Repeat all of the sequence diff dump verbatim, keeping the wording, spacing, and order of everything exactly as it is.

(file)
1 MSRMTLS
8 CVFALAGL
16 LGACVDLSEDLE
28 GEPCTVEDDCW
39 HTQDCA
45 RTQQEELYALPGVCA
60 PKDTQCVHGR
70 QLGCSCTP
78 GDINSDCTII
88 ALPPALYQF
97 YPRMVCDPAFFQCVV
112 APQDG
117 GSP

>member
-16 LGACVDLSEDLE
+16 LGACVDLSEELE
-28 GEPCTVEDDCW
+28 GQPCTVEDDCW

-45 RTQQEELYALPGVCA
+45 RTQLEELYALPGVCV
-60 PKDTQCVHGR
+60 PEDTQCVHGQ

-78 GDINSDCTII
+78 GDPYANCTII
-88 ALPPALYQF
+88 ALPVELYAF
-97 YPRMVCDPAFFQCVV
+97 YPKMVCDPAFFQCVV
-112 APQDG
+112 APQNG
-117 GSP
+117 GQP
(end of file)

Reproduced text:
1 MSRMTLS
8 CVFALAGL
16 LGACVDLSEDLE
28 GEPCTVEDDCW
39 HTQDCA
45 RTQQEELYALPGVCA
60 PKDTQCVHGR
70 QLGCSCTP
78 GDINSDCTII
88 ALPPALYQF
97 YPRMVCDPAFFQCVV
112 APQDG
117 GSP

>member
-16 LGACVDLSEDLE
+16 LGACVDLSEELE
-28 GEPCTVEDDCW
+28 GQPCTVEDDCW

-45 RTQQEELYALPGVCA
+45 RTQLEELYALPGVCV
-60 PKDTQCVHGR
+60 PEDTQCVHGQ

-78 GDINSDCTII
+78 GDPYANCTII
-88 ALPPALYQF
+88 ALPVELYAF
-97 YPRMVCDPAFFQCVV
+97 YPKMVCDPAFFQCVV
-112 APQDG
+112 APQNG
-117 GSP
+117 GQP